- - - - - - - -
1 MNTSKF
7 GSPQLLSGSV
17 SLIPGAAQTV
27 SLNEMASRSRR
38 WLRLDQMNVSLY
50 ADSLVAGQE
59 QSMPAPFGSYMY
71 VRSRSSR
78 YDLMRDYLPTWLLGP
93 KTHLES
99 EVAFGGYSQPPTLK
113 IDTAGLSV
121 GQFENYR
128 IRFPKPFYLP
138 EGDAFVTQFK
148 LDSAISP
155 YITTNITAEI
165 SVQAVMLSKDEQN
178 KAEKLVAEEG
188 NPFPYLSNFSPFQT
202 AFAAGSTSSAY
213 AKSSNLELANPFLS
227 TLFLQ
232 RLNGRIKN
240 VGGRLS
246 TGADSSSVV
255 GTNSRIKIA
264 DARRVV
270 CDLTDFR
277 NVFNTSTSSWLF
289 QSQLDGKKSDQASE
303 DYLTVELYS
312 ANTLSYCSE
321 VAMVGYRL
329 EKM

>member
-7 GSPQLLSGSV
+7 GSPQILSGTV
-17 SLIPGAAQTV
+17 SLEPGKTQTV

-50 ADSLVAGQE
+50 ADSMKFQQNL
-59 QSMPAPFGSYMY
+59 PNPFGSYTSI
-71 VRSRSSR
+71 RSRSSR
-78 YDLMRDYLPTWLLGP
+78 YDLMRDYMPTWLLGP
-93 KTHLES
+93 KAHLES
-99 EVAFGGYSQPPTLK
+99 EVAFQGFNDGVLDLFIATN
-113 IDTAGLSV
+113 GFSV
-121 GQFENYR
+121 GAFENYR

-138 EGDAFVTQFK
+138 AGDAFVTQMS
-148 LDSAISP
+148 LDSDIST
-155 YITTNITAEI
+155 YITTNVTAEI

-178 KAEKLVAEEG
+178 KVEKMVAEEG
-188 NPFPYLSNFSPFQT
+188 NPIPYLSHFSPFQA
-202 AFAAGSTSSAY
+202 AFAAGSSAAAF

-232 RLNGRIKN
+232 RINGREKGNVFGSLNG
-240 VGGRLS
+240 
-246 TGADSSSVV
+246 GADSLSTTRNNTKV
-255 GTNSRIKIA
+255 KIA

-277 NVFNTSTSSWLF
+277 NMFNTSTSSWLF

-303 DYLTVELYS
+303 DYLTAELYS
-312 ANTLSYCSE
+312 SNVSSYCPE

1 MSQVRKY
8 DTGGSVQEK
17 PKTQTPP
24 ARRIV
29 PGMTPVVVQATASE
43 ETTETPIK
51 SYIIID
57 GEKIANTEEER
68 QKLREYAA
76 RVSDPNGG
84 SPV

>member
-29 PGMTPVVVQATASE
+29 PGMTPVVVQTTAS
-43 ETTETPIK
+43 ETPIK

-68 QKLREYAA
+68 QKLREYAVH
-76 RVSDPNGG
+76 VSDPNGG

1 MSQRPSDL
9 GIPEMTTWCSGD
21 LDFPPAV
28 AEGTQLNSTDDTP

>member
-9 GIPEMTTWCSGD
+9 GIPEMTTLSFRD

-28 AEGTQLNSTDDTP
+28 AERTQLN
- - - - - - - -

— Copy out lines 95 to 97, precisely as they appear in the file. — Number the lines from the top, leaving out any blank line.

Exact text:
-29 PGMTPVVVQATASE
+29 PGMTPVVVQTTAS
-43 ETTETPIK